Residence time in a flow measurement of radioactivity is the time spent by a pre-determined quantity of radioactive sample in the flow cell. In a recent report of the measurement of indoor radon by passive diffusion in an open volume (i.e. no flow cell or control volume), the concept of residence time was generalized to apply to measurement conditions with random, rather than directed, flow. The generalization, leading to a quantity r ∆t , involved use of a) a phenomenological alpha-particle range function to calculate the effective detection volume, and b) a phenomenological description of diffusion by Fick’s law to determine the effective flow velocity. This paper examines the residence time in passive diffusion from the micro-statistical perspective of single-particle continuous Brownian motion. The statistical quantity “mean residence time” Tr is derived from the Green’s function for unbiased single-particle diffusion and is shown to be consistent with r ∆t . The finite statistical lifetime of the randomly moving radioactive atom plays an essential part. For stable particles, Tr is of infinite duration, whereas for an unstable particle (such as 222Rn), with diffusivity D and decay rate λ , Tr is approximately the effective size of the detection region divided by the characteristic diffusion velocity Dλ . Comparison of the mean residence time with the time of first passage (or exit time) in the theory of stochastic processes shows the conditions under which the two measures of time are equivalent and helps elucidate the connection between the phenomenological and statistical descriptions of radon diffusion.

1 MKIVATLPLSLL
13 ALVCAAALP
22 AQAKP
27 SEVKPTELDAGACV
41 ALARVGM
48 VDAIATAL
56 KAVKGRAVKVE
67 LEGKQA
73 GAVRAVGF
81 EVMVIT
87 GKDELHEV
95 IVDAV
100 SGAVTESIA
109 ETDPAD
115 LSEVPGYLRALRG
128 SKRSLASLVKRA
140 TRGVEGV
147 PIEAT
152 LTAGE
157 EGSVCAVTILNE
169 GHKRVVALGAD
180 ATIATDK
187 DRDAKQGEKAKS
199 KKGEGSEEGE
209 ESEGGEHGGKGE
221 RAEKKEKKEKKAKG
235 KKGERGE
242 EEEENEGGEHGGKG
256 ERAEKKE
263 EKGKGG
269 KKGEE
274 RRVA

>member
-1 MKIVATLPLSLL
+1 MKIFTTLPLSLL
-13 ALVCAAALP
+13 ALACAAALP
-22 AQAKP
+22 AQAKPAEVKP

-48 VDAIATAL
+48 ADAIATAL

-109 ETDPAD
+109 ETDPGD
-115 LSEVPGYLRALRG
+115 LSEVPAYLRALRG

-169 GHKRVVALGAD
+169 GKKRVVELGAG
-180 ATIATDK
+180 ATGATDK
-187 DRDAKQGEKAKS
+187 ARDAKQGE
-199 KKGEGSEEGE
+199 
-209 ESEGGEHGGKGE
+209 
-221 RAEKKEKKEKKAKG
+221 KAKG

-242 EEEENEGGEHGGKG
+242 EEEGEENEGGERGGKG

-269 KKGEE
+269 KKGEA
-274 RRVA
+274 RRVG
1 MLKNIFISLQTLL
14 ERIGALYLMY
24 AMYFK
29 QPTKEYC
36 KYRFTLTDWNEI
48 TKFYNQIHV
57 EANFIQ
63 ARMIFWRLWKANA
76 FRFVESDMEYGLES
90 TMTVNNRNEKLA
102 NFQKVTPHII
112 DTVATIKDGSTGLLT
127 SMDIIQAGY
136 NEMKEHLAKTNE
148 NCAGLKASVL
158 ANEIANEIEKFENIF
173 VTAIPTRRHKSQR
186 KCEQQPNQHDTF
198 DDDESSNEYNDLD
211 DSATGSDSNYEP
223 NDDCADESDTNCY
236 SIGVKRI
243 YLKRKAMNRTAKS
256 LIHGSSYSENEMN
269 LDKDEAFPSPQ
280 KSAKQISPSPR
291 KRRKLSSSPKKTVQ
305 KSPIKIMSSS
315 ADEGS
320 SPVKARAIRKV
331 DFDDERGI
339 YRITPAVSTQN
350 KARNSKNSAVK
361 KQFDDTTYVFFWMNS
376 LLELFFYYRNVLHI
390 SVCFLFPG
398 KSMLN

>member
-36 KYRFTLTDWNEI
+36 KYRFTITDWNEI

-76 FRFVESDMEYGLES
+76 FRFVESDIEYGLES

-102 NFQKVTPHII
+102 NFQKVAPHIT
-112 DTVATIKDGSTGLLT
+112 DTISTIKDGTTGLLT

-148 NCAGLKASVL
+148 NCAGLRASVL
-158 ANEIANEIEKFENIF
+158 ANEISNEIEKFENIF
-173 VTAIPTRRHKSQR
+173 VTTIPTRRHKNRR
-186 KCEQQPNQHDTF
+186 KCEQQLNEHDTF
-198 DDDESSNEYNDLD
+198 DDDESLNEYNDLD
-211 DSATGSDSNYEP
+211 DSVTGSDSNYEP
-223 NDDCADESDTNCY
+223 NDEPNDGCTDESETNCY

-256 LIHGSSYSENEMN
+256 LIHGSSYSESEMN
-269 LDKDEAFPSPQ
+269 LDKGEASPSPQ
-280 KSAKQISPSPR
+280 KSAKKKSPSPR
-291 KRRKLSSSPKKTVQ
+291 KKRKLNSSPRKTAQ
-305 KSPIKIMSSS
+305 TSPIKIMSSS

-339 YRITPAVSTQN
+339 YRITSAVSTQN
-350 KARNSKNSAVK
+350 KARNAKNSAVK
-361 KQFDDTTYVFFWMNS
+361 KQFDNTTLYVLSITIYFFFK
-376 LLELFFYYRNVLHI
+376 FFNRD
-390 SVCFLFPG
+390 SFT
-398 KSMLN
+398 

World Journal of Nuclear Science and Technology
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